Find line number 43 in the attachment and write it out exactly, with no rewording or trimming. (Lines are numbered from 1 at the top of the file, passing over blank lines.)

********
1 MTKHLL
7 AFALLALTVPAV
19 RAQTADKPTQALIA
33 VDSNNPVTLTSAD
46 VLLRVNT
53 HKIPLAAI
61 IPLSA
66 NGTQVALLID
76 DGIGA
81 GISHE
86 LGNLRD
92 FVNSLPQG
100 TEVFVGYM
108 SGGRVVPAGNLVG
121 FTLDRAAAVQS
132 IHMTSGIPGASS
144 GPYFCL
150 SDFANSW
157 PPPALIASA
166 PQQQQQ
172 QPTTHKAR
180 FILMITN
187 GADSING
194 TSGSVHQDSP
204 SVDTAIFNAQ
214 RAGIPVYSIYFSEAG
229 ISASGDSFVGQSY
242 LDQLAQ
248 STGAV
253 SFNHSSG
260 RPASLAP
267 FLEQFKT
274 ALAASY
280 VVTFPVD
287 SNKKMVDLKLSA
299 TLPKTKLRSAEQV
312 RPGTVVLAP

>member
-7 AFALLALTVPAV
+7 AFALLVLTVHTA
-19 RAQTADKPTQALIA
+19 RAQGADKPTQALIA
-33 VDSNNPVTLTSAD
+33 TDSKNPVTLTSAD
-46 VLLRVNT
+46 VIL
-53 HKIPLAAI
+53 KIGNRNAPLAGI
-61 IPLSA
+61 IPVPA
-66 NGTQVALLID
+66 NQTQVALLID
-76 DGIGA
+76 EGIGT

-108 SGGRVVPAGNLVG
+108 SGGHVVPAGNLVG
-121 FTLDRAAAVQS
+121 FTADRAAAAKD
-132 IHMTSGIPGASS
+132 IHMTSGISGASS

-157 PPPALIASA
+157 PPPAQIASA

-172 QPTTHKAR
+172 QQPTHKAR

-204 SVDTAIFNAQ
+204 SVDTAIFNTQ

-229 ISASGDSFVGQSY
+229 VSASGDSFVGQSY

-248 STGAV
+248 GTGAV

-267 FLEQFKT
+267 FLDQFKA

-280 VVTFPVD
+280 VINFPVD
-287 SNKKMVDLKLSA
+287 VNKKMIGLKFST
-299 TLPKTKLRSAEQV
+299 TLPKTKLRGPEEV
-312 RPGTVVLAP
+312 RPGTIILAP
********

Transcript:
-33 VDSNNPVTLTSAD